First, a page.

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ARS Home » Midwest Area » Bowling Green, Kentucky » Food Animal Environmental Systems Research » Research » Publications at this Location » Publication #393883

Research Project: Developing Agronomically and Environmentally Beneficial Management Practices to Increase the Sustainability and Safety of Animal Manure Utilization

Location: Food Animal Environmental Systems Research

Title: Nitrogen cycling bacteria abundance in tall fescue pasture and wheat - soybean double crop soils with light spring grazing

item NETTHISINGHE, ANNESLY - Western Kentucky University
item Agga, Getahun
item GUNTER, PHILLIP - Western Kentucky University

Submitted to: Meeting Abstract
Publication Type: Abstract Only
Publication Acceptance Date: 4/19/2022
Publication Date: N/A
Citation: N/A

Interpretive Summary: .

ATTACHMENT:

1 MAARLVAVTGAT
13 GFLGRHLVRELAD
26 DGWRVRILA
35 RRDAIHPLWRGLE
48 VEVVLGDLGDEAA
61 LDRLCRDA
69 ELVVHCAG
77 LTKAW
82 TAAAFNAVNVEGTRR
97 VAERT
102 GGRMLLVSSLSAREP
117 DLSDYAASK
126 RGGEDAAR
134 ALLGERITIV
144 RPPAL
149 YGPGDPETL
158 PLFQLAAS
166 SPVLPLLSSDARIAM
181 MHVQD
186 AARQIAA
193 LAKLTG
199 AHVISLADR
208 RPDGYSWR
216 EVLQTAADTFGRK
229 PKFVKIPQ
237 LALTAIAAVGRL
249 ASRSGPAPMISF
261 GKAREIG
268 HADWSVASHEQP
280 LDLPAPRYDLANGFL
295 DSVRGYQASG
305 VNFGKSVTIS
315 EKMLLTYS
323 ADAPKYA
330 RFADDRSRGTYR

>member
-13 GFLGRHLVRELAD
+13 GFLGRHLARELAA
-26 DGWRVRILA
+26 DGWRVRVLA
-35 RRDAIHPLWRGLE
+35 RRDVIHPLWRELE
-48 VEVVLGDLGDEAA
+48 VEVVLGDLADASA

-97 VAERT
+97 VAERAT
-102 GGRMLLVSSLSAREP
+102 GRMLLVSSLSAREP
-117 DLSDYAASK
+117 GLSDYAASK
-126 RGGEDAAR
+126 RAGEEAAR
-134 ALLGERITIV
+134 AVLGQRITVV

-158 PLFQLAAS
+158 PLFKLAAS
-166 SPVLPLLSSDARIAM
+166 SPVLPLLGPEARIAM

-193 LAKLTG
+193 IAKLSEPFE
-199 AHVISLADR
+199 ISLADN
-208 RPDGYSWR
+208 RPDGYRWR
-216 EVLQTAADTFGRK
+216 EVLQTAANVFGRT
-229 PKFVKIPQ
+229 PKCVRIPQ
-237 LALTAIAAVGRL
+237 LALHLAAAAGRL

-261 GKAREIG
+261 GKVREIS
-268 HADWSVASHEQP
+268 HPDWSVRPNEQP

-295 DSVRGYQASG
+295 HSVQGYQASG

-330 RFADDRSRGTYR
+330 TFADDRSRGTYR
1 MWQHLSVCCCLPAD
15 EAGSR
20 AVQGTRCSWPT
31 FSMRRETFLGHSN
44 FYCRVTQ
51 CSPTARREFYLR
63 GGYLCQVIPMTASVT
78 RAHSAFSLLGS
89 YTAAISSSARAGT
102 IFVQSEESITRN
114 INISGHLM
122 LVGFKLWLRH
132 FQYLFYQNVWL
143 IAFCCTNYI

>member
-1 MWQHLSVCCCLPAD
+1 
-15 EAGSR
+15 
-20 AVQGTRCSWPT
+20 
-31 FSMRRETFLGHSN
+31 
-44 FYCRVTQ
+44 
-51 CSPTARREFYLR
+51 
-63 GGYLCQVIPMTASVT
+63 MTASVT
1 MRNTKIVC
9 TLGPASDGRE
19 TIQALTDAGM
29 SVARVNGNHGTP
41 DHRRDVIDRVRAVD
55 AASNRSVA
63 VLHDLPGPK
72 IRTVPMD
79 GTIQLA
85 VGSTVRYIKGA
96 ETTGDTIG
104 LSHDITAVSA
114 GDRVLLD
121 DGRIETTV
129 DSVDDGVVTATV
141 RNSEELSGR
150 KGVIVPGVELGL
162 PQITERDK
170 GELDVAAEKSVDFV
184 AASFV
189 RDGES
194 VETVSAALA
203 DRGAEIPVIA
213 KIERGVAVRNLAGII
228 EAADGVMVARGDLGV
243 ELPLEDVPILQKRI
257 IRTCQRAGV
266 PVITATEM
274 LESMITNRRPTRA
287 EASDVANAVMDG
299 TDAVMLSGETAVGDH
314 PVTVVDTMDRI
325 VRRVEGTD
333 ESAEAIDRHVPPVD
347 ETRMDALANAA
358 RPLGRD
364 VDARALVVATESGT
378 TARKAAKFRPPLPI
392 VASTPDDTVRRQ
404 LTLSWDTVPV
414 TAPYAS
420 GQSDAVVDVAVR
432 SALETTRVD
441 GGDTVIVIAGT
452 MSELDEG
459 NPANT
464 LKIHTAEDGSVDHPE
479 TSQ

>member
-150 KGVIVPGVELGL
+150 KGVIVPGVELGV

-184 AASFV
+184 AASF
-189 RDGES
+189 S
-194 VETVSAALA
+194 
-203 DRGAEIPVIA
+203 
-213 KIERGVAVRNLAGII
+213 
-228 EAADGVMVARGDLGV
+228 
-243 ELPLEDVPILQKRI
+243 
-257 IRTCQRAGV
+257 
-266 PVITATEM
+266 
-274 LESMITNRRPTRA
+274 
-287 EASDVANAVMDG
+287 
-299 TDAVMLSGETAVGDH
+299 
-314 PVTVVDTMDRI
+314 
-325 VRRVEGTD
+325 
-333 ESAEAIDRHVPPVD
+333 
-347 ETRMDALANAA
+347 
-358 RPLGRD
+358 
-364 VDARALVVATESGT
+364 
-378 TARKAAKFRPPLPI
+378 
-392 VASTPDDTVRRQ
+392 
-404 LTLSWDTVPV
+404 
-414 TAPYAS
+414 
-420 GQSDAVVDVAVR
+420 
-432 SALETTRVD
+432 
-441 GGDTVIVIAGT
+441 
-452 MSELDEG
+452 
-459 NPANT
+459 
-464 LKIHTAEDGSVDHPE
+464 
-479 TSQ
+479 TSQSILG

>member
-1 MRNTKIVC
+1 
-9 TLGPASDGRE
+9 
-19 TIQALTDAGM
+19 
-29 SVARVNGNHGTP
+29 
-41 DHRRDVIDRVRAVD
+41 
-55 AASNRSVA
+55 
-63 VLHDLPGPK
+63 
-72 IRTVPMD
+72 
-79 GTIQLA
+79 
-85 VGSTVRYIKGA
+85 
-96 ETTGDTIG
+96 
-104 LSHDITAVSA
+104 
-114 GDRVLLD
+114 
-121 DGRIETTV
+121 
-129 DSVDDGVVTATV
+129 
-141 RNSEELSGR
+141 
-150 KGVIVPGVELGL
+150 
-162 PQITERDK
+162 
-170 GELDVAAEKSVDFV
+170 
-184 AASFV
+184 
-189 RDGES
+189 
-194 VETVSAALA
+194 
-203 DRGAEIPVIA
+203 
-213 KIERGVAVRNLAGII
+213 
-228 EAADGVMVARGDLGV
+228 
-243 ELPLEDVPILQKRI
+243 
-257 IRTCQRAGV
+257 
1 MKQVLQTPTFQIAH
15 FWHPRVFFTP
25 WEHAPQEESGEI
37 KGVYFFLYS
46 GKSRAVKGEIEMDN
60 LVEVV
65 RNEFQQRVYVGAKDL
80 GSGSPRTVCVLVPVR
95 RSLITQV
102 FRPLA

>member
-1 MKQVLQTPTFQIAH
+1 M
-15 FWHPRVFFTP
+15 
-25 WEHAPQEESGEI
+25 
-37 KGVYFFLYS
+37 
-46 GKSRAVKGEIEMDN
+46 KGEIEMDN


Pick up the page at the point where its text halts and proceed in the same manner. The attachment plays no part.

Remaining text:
Technical Abstract: Meeting the rising food demand through increased agricultural productivity without expanding the farming area and achieving environmental goals is a great challenge (Sanford et al., 2021). Crop rotations that include annual cover crops can provide multiple benefits (Snapp et al., 2005) including the additional forage sources for livestock (Plainisich et al., 2021) thus facilitate integration of livestock in crop production systems. Use of annual cover crops in crop-livestock systems can intensify agriculture production and provide broader array of ecosystem services (Hilimire, 2011). Nitrogen (N) is important nutrient for plant growth, but it is often limited in soils (Janja et al., 2009). Shifts in soil N status can be caused by variations in N transformations (Brunetto et al., 2017) that are mediated by microbial processes (Liu et al., 2019). Different land uses can result in different soil microclimates, which can affect N transformation pathways (Li et al., 2018). This study examined the impact of tall fescue pasture spring grazing (TFG), winter wheat + soybean (WS), and winter wheat spring grazing + soybean double cropping (WGS) on soil chemical properties and their relation to 16s rRNA (total), amoA (NH3 oxidizing) narG (NO2 reduction), nirK (NO3 reduction) and nosZ (N2O)gene abundance. Mean 16S rRNA (9.87 vs. 9.6-9.7 log10), amoA (7.01 vs. 6.4-6.5 log10), narG (7.2 vs. 6.9-7.2 log10), and nirK (7.5 vs.7.2-7.3 log10) gene abundance was highest in the TFG. All gene numbers except narG were not different among WS and WGS systems. Soil pH, total soil C, and Soil NH4 concentrations altogether could explain the variability of all gene copy numbers and expressed significant correlation coefficients (< 0.01).